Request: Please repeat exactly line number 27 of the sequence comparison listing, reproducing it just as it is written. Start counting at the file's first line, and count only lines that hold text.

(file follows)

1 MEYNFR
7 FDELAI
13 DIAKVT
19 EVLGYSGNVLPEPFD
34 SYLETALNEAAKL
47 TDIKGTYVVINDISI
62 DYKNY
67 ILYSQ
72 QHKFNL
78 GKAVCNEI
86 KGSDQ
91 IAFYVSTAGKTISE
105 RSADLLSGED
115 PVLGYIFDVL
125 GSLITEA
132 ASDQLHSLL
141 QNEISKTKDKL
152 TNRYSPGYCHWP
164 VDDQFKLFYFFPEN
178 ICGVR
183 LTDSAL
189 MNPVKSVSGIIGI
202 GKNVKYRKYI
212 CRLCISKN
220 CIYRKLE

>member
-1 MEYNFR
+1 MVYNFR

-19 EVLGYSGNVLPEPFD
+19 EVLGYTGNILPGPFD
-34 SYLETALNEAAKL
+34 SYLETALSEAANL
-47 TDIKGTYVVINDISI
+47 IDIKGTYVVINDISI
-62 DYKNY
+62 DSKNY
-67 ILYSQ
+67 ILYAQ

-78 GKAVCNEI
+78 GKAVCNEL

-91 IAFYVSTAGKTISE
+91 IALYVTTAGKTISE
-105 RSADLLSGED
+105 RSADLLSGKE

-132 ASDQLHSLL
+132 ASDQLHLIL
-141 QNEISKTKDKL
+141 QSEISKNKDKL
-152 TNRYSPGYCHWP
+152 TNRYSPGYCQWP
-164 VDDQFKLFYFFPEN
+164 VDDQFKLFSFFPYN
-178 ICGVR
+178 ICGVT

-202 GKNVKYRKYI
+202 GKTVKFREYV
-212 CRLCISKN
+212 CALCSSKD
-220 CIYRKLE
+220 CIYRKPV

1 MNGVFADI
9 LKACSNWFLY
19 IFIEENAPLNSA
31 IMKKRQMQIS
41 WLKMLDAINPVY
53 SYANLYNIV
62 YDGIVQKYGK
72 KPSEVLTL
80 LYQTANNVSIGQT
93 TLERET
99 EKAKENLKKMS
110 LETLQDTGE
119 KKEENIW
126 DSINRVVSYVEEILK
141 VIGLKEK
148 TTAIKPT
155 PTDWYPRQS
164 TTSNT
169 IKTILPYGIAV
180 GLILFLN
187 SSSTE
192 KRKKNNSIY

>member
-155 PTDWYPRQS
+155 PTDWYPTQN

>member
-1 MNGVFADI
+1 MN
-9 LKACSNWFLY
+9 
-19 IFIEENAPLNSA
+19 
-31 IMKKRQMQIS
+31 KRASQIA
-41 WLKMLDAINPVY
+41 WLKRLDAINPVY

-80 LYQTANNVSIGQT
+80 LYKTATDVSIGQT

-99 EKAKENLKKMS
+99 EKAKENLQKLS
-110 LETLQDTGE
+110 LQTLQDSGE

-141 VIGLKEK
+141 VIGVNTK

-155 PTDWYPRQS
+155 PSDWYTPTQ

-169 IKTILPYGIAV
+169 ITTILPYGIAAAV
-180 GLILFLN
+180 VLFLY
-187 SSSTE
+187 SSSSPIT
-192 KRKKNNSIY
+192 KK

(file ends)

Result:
-1 MEYNFR